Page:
Shoulders and Postural Correction

December 31, 2010

Poor posture plagues a vast majority of the human population. Working long hours at a computer, certain professions required leaning and bending forward and the classic “texting posture” are a few ways proper posture can get away from us. Corrective exercise for shoulder pain and posture will steer your body in the right direction towards proper functional movement.

What causes poor posture?

Muscles adapt to the demands placed upon them. As certain muscles spend day after day in a shortened position, those muscles will adapt and stay short when your body moves. Tight and short muscles will have an antagonist muscle that helps to perform the opposite movement such as the bicep and tricep muscles. The antagonist muscle will become long and weak as the tight muscle continues to dominate.

This is what we call a muscle imbalance and there is only one way to correct it; we must relax and lengthen the tight muscles and strengthen the weak antagonist muscles. This is achieved by seeing a well-trained massage therapist, foam rolling and self-myofascial release techniques and stretching the tight muscles while utilizing corrective exercises to target specific weakened muscles. With time, patience and dedication, long-term changes can be made. Correcting muscle imbalances prevent injury, lessens pain and prevents all sorts of ailments from tension headaches to back pain.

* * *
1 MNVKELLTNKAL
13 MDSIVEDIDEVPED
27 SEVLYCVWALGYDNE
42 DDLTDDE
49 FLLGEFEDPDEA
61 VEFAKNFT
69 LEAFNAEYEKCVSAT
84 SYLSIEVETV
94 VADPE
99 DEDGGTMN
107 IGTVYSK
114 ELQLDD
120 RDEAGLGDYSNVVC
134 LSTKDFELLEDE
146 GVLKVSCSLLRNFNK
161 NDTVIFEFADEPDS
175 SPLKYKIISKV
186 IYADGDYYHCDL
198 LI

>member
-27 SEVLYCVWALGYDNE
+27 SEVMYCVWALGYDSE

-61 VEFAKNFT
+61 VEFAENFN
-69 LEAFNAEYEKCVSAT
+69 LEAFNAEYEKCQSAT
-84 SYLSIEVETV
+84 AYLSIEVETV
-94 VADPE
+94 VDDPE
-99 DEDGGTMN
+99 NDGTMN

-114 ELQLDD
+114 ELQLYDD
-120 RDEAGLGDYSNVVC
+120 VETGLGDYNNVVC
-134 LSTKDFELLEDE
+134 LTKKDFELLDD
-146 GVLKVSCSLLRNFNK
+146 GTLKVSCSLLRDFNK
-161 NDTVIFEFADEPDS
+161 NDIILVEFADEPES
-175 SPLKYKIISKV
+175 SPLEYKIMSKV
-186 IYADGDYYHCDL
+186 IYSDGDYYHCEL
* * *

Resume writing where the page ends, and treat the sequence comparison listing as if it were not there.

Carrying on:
upper cross syndrome

Corrective exercise for poor posture

External shoulder rotation

As the spine takes on a hunched position, a few things happen. Immediately the shoulders round forward causing the pectoral muscles to become short and tight. The muscles of the upper back and the external rotators of the shoulder, therefore, become long and weak.

Use an exercise cord or band and hold in each hand with palms facing up. Position hands shoulder width apart with elbows bent to 90 degrees and pinned to your sides. The hands are going to rotate away from the body to achieve external rotation of the shoulders.

Add shoulder retraction

At the end range of external rotation, squeeze your shoulder blades together and hold for a few seconds before releasing. Adding shoulder retraction targets the rhomboid muscles and helps to strengthen the upper back.

Movement compensations will make or break your progress

Watch your form carefully as to not go through these exercises incorrectly. If they are done incorrectly, proper progress will not be made and you can even make things worse. Common compensations that happen with shoulder external rotation and retraction exercises:

Head coming forward

Make sure the head stays positioned properly over the head and the chin stays tucked. The head should not move forward as you move into shoulder retraction.

Upper traps taking the lead

Another common compensation is allowing the upper traps to shrug up towards the ears. Make sure the shoulders stay down and back. It can be helpful to watch yourself in the mirror to check your form.

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